My wife took one look at me and called 9–1–1. I was telling her to relax and that I was fine while she was on the phone with the 9–1–1 operator telling her that I was slurring my word and that the entire left side of my face had fallen. I assured her I was fine. The look on her face was of pure terror. She told me to sit down and be quiet.

The paramedics arrived within minutes and I guess by then the symptoms had already gone away. I listened to my family tell them what had happened and I honestly thought they were nuts. I was fine. They took my blood pressure and asked a few more questions, then let me know they’d be taking me to the hospital to be safe. I then got my second ambulance ride in the past five years.

At the hospital they ran some more tests and surmised I’d had what’s called a transient ischemic attack, or TIA. Basically a TIA is a temporary blockage of blood flow to the brain. A TIA is like a stroke, producing similar symptoms, but it usually lasts only a few minutes and causes no permanent damage. Unfortunately, after a few more tests, including an MRI of my brain, the truth was I did indeed suffer a stroke. A small stroke, but a stroke nonetheless. Additionally, one of my carotid arteries was 100 percent blocked. And despite my insistence that I was fine and more than well enough to fly to London in two days for a long-planned European vacation, I would not be going home for a few days and I would not be seeing Big Ben anytime soon.

Without going into too much detail, the next several weeks included more tests, a visit to my cardiologist back home in Phoenix, a visit to a vascular surgeon to confirm the carotid artery blockage, a visit to an electrophysiologist to rule out that the stroke was caused by a clot as a result of atrial fibrillation (AFib), and a trip to the cath lab to see if I had any other new blocked arteries.

None of these doctors could fully explain why I’d had a stroke. The vascular surgeon thought the stroke was likely caused by a spontaneous dissection of my carotid artery, meaning the blockage was the result of a random tear in my artery. The electrical guy pretty much ruled out AFib. The cardiologist who did my cath said my heart and surrounding arteries were clear and it was unlikely that the stroke was caused by a clot emanating from my heart.

All of this was good news actually, because the biggest concern for me was that despite all the work I’d been doing to keep my arteries clear (i.e. diet, exercise, medications) I was still producing sticky artery-blocking plaque. I was terrified that all my hard work was to be for naught, and in fact that fact alone caused me to fall into a pretty serious funk in the weeks following the stroke. I was sure my body was a plaque-making machine and that I was doomed to die an early death. I’m not typically a doom and gloom guy, but I actually started looking into burial plans so in case I kicked the bucket my wife wouldn’t have to worry about the details. Morbid I know, but that’s where my head was. And by the way, when you reach a certain age it’s actually a good idea to discuss your death wishes with your loved one, but that’s a story for another blog post.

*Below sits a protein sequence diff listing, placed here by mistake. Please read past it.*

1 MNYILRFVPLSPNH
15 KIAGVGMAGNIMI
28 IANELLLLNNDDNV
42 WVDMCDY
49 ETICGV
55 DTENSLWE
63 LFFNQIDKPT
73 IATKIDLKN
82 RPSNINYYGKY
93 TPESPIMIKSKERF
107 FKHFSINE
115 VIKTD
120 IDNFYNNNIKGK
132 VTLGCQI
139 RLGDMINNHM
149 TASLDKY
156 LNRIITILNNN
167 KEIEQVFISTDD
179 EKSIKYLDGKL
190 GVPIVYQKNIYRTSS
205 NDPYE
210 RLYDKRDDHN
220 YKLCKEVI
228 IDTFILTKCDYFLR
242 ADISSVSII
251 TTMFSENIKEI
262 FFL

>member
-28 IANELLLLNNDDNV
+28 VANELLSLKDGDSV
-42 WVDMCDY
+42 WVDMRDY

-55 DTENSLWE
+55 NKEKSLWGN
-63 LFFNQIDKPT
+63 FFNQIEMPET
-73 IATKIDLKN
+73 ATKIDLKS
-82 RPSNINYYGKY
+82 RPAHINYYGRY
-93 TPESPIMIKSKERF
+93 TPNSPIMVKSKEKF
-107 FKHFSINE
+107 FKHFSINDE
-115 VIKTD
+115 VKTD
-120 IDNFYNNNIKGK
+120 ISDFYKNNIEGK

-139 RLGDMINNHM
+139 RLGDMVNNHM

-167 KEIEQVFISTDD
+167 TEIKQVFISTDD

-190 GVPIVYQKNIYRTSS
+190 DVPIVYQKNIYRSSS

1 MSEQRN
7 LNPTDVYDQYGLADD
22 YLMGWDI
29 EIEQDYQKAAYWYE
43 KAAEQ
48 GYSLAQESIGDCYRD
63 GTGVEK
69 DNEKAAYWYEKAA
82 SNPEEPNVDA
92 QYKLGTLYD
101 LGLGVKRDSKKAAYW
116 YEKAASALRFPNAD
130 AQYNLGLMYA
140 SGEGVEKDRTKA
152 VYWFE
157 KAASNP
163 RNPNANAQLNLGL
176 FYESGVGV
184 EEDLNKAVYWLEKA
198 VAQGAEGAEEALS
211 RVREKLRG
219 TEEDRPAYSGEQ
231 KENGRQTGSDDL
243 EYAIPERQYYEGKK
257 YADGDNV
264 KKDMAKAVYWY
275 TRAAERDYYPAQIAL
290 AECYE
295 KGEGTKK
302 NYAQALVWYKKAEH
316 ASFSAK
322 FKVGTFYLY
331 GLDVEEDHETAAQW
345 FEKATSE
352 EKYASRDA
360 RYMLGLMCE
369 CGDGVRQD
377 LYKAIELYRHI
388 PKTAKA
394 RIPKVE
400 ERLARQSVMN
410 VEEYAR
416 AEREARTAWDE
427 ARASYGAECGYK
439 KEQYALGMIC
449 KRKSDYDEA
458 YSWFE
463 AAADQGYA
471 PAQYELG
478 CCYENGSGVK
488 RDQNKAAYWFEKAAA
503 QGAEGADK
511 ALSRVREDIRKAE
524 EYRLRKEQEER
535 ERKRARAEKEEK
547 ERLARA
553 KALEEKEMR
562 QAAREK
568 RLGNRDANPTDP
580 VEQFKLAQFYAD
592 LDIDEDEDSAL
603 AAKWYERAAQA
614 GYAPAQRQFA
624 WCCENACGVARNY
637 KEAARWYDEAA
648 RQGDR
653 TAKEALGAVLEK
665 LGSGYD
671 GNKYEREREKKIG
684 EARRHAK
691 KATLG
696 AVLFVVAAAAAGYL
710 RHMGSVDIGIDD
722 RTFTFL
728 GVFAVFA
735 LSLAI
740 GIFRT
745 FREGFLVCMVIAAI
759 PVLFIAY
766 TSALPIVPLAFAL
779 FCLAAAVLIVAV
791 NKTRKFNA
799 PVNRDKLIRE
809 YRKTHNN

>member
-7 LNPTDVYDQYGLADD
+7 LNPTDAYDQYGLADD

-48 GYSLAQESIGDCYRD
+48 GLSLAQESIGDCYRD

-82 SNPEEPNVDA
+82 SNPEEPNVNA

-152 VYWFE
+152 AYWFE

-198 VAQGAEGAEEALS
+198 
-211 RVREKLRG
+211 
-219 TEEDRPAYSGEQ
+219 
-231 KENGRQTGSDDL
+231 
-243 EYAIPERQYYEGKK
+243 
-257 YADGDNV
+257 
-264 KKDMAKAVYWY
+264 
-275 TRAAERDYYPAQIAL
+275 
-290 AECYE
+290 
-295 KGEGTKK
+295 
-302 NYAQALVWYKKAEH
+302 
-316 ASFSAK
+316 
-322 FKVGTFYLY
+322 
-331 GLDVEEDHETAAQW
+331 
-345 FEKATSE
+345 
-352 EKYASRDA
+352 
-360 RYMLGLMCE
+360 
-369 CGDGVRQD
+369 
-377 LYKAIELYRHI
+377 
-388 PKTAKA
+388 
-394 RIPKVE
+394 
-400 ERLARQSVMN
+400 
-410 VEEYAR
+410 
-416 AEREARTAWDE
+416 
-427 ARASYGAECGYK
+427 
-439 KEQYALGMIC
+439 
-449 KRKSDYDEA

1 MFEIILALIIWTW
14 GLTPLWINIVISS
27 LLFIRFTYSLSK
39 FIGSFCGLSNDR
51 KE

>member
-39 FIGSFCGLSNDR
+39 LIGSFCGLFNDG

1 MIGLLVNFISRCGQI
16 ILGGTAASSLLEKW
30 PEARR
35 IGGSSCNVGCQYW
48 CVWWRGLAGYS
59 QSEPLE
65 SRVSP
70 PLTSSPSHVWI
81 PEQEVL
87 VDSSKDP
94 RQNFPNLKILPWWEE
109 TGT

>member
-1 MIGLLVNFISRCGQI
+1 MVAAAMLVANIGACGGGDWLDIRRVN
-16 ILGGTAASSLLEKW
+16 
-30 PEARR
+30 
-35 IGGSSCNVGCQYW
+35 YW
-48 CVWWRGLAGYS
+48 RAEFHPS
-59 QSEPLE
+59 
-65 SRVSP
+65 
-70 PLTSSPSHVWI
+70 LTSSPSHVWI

The last specialist I saw was a neurologist, and his assessment was that the vascular guy was probably right — I’d had a dissection. And a few weeks later when another MRI showed that my carotid artery was no longer fully blocked but in fact mostly open, we all agreed that I did indeed have a dissection. In layman’s terms, this means I had a stroke because for some unknown reason my carotid artery decided to tear and as a result a small clot traveled to my brain and cut off the blood supply long enough to cause slurred speech and face droop. Yep, it was a freak accident and probably had nothing to do with my heart disease history aside from the possibility that my carotid artery may have been a little weaker due to plaque build up. Basically, there was nothing I could have done to prevent it, but it wasn’t likely to ever happen again.

Boy did I feel…lucky? I’d cheated death for the second time in five years. Let’s hope the third time is not the charm.

So why share this now, after nine months? Well, this week many of the best medical minds in the world are gathering in Los Angeles for the International Stroke Conference, the world’s largest meeting dedicated to the science and treatment of cerebrovascular disease. Yet I bet you had no idea stroke is the fifth leading cause of death in America.

I don’t think many of us think about stroke, or even really know what a stroke is. There are various kinds of strokes with different causes, and you can learn a lot on the American Stroke Association website. But really what I’d like to get across is that 80 percent of strokes are preventable through diet and exercise as well as by keeping an eye on the warning signs like high blood pressure, elevated cholesterol, obesity, diabetes and more.

I’d also like to spread the word about the warning signs of stroke — the things my wife and family noticed about me that lead them to call 9–1–1. The warning signs of stroke are: face drooping, arm weakness, and speech difficulty. One or all of these symptoms means it’s time to call 9–1–1. Knowing these signs can save a life.